OSG lawyers admit terror acts not clearly defined in controversial law
MANILA, Philippines — Government lawyers on Tuesday conceded that the Anti-Terrorism Act did not clearly define actions that could be deemed as terrorist acts, an admission that could deliver a legal blow to the constitutionality of the controversial statute.
At the continuation of oral arguments on petitions contesting the law, justices of the Supreme Court quizzed the Office of the Solicitor General (OSG) on the provision of Republic Act No. 11479, or the Anti-Terrorism Act of 2020, that declared certain activities as acts of terror.
The magistrates also questioned anew the authority of the Anti-Terrorism Council (ATC), that Associate Justice Amy Lazaro-Javier had described as an “administrative body that performs a judicial function.”
Associate Justice Alfredo Benjamin Caguioa pointed out that the law and its implementing rules and regulations did not categorically provide the meaning of a number of legal terms, such as “atmosphere of fear,” “extensive interference” and “to provoke or influence by intimidation the government.”
A former chief presidential legal counsel, Caguioa was referring to the contents of Section 4 of the law, which enumerated specific actions that the government considered as terror acts.
Prone to abuse
The 37 group of petitioners against the law had argued that its failure to define terrorism was among the reasons why it should be struck down as unconstitutional as this would make it prone to abuse by authorities.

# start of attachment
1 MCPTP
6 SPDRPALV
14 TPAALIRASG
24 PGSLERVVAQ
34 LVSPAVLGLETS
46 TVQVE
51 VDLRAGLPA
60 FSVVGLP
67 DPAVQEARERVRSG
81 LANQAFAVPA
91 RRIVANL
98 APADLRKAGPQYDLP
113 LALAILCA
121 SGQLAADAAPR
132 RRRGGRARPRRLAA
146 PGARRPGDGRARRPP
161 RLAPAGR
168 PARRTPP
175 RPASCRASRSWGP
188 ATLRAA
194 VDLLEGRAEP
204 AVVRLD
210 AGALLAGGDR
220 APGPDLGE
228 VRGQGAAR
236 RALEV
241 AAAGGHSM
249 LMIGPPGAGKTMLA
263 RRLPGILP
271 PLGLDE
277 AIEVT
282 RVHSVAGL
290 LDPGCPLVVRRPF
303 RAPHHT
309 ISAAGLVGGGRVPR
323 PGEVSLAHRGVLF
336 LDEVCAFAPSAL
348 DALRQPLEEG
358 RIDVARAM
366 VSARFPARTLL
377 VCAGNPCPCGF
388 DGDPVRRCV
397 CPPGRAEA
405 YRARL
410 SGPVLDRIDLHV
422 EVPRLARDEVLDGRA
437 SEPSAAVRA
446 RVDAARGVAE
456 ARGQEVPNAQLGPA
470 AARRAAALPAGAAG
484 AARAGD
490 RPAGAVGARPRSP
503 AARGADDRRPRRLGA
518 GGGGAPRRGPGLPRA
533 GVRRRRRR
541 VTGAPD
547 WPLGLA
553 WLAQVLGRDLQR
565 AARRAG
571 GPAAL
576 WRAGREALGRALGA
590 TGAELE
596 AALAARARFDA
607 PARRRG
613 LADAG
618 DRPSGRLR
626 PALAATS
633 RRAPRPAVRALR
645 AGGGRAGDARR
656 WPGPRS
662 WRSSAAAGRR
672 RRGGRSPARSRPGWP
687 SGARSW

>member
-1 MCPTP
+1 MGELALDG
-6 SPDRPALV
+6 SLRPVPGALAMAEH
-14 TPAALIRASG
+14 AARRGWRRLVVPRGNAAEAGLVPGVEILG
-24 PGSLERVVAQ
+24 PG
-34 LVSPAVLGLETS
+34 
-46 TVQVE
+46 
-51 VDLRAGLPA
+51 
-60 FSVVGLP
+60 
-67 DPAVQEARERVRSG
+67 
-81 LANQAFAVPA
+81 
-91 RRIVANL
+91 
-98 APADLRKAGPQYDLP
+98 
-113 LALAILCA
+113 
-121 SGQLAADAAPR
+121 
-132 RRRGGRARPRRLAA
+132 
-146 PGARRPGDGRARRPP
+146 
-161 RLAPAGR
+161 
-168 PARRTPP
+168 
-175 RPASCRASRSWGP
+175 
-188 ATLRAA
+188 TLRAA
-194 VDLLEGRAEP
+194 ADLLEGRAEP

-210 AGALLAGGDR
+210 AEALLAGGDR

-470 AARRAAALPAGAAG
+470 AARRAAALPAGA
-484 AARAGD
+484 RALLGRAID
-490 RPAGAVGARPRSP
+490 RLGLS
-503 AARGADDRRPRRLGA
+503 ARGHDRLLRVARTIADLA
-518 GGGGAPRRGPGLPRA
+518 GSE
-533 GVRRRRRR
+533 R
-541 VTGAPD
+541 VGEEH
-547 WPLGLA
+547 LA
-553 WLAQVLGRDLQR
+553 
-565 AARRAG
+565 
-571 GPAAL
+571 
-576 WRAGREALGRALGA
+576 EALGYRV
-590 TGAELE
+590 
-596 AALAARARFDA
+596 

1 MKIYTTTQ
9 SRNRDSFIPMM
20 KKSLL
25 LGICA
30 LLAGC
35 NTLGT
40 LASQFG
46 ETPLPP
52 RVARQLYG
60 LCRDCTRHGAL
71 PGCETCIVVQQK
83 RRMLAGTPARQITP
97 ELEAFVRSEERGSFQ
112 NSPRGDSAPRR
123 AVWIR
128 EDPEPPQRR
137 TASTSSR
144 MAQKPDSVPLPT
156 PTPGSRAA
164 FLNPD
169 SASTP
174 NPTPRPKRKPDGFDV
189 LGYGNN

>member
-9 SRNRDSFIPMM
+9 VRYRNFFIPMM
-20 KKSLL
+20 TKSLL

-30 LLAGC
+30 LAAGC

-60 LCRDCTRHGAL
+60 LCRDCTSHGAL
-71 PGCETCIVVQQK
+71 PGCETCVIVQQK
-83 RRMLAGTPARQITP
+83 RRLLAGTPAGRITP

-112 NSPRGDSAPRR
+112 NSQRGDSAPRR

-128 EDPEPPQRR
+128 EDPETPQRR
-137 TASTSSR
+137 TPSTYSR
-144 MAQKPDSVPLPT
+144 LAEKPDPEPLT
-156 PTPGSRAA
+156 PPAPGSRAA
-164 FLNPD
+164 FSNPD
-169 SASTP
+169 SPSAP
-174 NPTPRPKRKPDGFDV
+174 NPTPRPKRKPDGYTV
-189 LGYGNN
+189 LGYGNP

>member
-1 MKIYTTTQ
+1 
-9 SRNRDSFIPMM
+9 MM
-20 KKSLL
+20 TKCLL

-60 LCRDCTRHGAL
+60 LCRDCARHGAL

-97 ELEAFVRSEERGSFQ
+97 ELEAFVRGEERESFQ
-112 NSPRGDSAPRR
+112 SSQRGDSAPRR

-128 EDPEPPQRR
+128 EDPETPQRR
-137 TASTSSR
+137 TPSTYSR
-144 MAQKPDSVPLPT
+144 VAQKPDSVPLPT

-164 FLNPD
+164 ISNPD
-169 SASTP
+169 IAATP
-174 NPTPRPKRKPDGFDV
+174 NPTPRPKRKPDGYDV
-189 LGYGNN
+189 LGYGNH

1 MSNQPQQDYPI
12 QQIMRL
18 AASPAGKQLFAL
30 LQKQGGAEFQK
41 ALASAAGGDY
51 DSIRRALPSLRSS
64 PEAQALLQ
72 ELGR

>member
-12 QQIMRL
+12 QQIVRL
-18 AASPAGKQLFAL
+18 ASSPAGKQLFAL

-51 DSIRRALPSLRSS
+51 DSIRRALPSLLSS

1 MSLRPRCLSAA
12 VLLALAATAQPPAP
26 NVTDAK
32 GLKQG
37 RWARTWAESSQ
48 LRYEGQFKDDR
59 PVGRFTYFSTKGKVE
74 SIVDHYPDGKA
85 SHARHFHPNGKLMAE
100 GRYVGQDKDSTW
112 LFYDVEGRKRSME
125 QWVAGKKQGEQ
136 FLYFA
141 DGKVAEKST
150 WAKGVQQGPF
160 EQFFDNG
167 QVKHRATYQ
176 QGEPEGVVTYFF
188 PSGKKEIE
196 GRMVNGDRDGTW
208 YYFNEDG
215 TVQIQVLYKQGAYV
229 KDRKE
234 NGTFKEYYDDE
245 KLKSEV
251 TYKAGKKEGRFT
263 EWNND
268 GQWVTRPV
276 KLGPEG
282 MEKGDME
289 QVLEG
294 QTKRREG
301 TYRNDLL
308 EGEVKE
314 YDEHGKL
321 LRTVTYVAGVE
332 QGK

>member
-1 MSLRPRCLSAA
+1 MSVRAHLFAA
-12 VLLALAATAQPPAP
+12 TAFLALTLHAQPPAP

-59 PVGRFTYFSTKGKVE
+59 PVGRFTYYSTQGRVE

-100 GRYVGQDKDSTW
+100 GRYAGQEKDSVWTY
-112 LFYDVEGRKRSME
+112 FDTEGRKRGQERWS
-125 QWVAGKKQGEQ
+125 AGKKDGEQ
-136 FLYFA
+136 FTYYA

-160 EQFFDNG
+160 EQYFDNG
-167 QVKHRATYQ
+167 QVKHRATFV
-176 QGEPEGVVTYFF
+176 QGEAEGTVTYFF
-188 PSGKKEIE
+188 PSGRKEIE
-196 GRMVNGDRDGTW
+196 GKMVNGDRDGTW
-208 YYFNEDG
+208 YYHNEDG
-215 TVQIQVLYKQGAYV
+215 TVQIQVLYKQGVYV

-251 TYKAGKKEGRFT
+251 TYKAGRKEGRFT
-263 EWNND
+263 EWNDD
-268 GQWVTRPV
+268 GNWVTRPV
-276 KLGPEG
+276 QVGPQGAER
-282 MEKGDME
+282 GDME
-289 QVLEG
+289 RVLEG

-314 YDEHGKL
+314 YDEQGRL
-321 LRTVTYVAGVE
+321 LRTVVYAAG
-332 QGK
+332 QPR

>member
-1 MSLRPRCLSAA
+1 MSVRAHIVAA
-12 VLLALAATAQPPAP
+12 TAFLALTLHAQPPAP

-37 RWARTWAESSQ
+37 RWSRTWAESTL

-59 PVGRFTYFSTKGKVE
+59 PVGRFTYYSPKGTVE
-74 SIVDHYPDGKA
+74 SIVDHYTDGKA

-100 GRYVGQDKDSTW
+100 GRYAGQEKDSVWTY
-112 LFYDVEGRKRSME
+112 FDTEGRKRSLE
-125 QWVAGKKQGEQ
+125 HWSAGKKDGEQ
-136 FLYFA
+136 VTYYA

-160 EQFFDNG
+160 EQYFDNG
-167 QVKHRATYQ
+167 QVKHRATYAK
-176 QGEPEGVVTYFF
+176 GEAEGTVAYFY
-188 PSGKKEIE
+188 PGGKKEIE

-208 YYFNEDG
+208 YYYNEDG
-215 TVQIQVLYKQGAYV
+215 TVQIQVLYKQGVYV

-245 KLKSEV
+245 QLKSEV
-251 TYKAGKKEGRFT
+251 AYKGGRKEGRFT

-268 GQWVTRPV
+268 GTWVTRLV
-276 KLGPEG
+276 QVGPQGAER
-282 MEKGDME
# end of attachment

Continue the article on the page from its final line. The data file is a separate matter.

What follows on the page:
“Is there any provision or any other language in the law that provides the standards for an understanding of what an ‘atmosphere of fear’ is? Or what ‘provoke or influence by intimidation’ means?” Caguioa asked Assistant Solicitor General Raymund Rigodon.
Rigodon, who had been fielding questions from the magistrates along with Assistant Solicitor General Marissa Galandines, said the antiterror law did not explain the terms mentioned by Caguioa.
The state lawyer also admitted that the rule on statutory construction states that “if the intention [of the law] is not to give a word a technical meaning, it should be interpreted in its ordinary meaning.”
“We can refer to the definitions found in the [Merriam]-Webster dictionary,” Rigodon said.
But Caguioa stressed that the antiterror law would have serious implications on the fundamental rights of individuals suspected of committing terrorism.
“Are you saying that [a person can be arrested] even if there’s no standard or if that standard is susceptible to different interpretations?” he asked Rigodon.
“If the ATC does not issue the authority for policemen to arrest a person for violation of the antiterror law, then the decision to arrest based on the provisions of the law rests with the arresting officer. And yet, that person will have no standard to understand what ‘intimidating the general public’ means,” Caguioa pointed out.
Associate Justice Rodil Zalameda also agreed that the phrase “to provoke the government” was “vague” because the law did not spell out its intended meaning.
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